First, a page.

Well, Brian, I’ll let you. Yes. From account…
You can go first, and I’ll add.
Yes. I would say there’s a portion that the pro-rata effect of the rate is having 10 races versus the 17 for this quarter. But then obviously, the promoter revenue stream has been impacted by not having fans. And then since we went down to 17 races, there were also some adjustments the broadcast side and then some sponsor specific adjustments related to specific locations. So what are those recognized as the broadcast revenue, I think the question is, is the broadcast revenue. [indiscernible].
Yes. I think the thing, yes, I mean, I think it is largely recognized in the way we would have recognized it, which is the events or event specific and the broadcasting sponsorships that are tied to individual races are still spread across to the races as they come. So I think it’s obviously a different calendar, but principles underlying it are the same. And I’d say the impacts when you look beyond our, I can’t say there were tweaks or something. I mean, obviously, we have some things like making hole on sponsorship. But largely, the issues we’ve dealt with for this year. They’re not issues that would predominantly fall into subsequent years.
So not completely, but largely, the issues are ones we’ve taken this year, one of our core adjectives was, I think we said it before. Sort of whether, we believe in 2021, we’re pretty well positioned. But as we get past the virus, and to have the business as we know it was before the virus. So our goal has been to absorb the changes short-term and protect the business as it should be, and it would be in the ordinary course, long term. So I guess there’s none, but that was, there’s some tweaks here and there, some things to deal with, but it’s by and large issues we’ve dealt with this year.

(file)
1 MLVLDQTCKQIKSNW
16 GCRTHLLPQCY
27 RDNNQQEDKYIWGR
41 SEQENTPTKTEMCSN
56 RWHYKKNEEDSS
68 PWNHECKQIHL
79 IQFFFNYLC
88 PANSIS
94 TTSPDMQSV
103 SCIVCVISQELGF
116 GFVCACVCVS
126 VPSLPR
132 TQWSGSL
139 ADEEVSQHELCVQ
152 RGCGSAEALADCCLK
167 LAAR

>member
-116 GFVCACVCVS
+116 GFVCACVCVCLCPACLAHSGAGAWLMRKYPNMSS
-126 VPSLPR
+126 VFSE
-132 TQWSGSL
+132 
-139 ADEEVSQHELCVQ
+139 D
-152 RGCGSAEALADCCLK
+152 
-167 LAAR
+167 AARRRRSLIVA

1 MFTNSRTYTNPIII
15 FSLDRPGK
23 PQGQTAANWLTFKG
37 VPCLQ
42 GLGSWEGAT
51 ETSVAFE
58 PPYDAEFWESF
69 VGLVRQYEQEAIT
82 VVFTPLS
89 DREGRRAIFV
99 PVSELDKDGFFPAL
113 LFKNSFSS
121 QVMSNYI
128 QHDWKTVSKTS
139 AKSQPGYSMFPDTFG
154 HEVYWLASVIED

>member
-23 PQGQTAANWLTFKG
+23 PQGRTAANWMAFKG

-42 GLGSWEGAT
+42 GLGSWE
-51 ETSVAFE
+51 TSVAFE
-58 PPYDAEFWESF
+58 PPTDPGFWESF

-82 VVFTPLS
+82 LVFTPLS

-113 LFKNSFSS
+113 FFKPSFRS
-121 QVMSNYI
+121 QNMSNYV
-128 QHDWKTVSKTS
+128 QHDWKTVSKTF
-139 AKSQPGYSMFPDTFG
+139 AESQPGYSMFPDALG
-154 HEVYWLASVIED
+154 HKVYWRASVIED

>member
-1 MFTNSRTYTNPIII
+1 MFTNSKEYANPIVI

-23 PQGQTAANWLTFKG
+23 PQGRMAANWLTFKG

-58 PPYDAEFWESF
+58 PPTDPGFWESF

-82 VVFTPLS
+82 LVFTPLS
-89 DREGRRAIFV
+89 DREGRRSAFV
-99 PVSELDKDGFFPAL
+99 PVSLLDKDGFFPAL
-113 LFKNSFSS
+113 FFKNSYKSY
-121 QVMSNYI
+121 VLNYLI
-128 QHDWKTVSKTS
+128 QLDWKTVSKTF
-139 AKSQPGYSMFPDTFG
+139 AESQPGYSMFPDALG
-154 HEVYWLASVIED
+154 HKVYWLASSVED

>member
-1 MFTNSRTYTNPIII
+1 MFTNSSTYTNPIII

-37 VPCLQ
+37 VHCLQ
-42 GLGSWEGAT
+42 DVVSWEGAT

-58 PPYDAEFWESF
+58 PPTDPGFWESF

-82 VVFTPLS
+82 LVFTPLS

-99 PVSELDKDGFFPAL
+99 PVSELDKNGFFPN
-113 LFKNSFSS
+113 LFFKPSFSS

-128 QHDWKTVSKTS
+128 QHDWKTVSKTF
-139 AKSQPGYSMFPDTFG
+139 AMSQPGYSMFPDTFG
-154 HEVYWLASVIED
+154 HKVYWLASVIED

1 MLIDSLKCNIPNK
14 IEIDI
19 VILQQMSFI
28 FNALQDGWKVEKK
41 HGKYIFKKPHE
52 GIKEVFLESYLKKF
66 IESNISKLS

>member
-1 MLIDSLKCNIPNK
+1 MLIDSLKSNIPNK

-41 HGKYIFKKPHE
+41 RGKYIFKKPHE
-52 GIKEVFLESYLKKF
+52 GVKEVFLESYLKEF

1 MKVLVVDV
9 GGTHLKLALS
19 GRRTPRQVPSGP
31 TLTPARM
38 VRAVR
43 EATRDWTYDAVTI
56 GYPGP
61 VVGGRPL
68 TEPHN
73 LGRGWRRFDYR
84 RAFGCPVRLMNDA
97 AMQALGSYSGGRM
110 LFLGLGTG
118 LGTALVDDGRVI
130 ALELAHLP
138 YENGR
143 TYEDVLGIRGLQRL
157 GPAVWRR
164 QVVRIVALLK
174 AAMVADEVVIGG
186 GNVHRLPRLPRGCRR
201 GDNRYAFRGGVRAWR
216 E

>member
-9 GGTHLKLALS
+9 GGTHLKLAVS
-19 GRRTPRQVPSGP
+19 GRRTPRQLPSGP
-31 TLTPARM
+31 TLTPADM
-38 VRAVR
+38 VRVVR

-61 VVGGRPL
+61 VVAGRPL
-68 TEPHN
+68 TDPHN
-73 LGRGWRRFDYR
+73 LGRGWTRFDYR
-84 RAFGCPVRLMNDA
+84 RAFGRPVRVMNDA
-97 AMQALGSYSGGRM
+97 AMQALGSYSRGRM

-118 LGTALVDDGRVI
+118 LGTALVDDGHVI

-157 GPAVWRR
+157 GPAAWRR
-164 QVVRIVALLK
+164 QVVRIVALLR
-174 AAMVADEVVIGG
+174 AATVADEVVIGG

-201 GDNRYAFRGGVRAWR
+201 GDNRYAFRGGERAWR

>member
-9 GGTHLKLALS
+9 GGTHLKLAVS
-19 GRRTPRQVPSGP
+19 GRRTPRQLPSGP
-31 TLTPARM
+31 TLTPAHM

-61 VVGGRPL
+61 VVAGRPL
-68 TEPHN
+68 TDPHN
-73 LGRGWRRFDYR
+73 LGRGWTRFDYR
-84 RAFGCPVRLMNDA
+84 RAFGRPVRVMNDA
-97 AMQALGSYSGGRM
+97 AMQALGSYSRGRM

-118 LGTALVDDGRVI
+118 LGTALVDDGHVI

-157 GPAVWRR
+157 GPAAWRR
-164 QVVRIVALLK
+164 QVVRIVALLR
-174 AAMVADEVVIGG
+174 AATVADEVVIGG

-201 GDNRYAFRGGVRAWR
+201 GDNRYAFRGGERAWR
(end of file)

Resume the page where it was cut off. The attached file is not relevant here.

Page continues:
Okay. And then, Chase, I’d be curious to understand the decision on live stream iFL TV, YouTube, this may be an early step to more digital distribution? Or is this more of a one-off experiment with the platform?
No, look, I mean, there is no question. These digital players are going to be a bigger and bigger part of our future. And so one of our, as you get an increasingly mature broadcast world and a maturing pay world and trillion-dollar digital companies that are getting deeper and deeper into content. They’re an incredibly important part of our future. So we’re looking to continue to try and expand those relationships. And we’ve got a variety of things. We’re in active discussions with all the key players there about various initiatives to expand and build on whether it’s the events themselves or things around the events, the library, but that is an area we certainly expect not just long-term, but short-term, to be an increasing area of activity for us. So it is trying to find places if we could do new things and build and expand those relationships.
And we will take our next question from David Beckel from Berenberg Capital Markets.
Two on F1. First, I was hoping, Chase, you could fill us in on the evolution of the sponsorship talks. Last time you updated, you said that they were progressing nicely. Has the Concorde Agreement signing really accelerated those talks in anyway? And can you maybe frame what we as investors should be thinking about in terms of growth or specific opportunities next year?
And then second question just on F1 operating cash flow for the year. It’s been quite negative, as indicated through the first 9 months, but is there potential in Q4 to see some of that come back such that the operating cash flow outflow will be a little bit less severe than what we’re seeing today?
So on the sponsor front, we, I think as I said in the opening comments, we’re finishing off, we’re actually in a pretty good place on renewals. And I think we’ve navigated, the two issues we had to navigate through before getting new ones is obviously adjustments for this year and renewals.
We’re finalizing the one renewal left. So I think feel good about that. I think we feel, we’ve got probably one adjustment to navigate that we’re still actively finishing up. So I think we feel we’re in a good place. And we’ve actually had great support from our sponsors. They’ve been, I think we really feel, couldn’t feel better about the way we’re heading into next year with them and the enthusiasm and support.